Given an example of a rectangular room, , defined by bounding corners and an assortment of object shapes . The first shapes describe the objects residing in the room and defines the shape of a virtual path, which represents a straight line path from the starting point to the goal. Let define the varying poses of all the objects, where is the set of all points occupied by object shape . A linear pushing action is defined as ), where the action is exerted on object in the direction for a distance with a constant velocity . The dynamic interactions between objects is governed by a function , determined by the physics simulator, where .
For the straight line planner, finding a straight line path from a starting point to a goal in a cluttered room requires an agent to find a sequence of push actions that will result in a state ,
For the minimal collision planner, finding a minimal collision path from a starting point to a goal in a cluttered room requires the RRT  algorithm to calculate discrete waypoints in the SE(2) state space and an agent to find a sequence of push actions that will result in a state ,where three conditions are satisfied:
No objects intersect:
Objects are within the room wall borders: in
Objects are stationary:
The potential search domain is infinite if there are no action constraints. The domain is limited to allow only one push per object , such that for every pair in Even in this domain, an exhaustive search is inefficient. Given a set of objects and pushing angles, the branching factor would be ng and total nodes in the tree would be . For , an exhaustive search tree produces nodes, a space too significant for standard hardware. This formulation creates a maximum of pushes in any completed plan. We allow pushes per object, where is the number of objects initially overlapping the start to goal path, resulting in a maximum number of kn. By combining a reduced action space with informed heuristics and minimal collision path, we attempt to simplify the solution. In order to achieve generality and efficiency, we separate the task of moving an object in a cluttered environment into two stages: The first stage determines the pose/shape for the proposed path that the human-robot team will attempt to traverse. The second stage finds the set of push motions , that satisfy the three requirements listed above. In order to discover shorter plans, we iterate stages 1 and 2 gradually towards more complex plans.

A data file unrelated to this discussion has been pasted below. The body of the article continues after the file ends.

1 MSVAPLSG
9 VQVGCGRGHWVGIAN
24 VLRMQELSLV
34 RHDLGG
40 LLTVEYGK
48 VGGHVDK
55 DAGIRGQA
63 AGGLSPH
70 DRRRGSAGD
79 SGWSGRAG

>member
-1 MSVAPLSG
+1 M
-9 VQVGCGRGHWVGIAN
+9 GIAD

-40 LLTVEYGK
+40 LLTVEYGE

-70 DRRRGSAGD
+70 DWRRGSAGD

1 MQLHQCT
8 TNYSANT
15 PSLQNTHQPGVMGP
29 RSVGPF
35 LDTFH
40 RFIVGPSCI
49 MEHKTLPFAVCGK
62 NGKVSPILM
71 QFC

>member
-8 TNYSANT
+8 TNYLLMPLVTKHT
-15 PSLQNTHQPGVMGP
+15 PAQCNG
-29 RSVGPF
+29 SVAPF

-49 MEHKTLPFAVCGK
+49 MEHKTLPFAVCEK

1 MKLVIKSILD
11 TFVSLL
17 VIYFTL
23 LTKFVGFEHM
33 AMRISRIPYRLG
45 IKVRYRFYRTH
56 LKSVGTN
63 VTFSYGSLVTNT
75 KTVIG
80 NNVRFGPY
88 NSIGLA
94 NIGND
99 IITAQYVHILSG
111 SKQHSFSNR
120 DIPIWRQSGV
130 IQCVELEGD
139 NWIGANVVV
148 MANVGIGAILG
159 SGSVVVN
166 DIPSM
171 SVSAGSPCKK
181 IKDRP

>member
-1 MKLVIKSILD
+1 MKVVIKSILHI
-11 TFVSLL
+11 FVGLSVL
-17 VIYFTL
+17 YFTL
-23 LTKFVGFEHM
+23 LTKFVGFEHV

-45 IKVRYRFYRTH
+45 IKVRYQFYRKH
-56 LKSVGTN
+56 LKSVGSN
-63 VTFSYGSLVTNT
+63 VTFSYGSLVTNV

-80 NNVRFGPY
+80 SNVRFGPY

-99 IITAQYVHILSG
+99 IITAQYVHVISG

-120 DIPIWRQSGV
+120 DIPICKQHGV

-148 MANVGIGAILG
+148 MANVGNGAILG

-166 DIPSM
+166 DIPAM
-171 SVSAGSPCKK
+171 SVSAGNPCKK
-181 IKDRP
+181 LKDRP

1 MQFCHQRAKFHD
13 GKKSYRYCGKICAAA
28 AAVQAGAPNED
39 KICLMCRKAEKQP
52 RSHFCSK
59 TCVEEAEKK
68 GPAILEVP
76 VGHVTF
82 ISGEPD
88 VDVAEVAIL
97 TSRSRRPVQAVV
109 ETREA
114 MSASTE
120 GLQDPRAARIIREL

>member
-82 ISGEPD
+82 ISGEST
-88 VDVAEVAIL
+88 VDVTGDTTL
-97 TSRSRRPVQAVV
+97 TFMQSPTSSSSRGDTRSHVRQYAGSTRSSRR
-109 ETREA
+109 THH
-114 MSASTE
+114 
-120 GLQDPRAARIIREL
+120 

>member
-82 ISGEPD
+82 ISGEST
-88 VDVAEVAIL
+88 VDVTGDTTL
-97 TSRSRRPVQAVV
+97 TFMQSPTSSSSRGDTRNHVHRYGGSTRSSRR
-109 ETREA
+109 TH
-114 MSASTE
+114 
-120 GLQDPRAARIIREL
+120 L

The start and goal position are sampled with the bounds of the rectangle (the room). The samples are allowed anywhere on the y-axis, however only within the first 2 cm (start positions) and the last 2 cm of the x-axis (goal positions). Also the sample is only valid if the proposed straight-line path (for the straight line planner) or the rigid body (for the minimal collision planner) fits within the rectangle.
4 Proposed Algorithm
4.1 Goal Configuration Calculation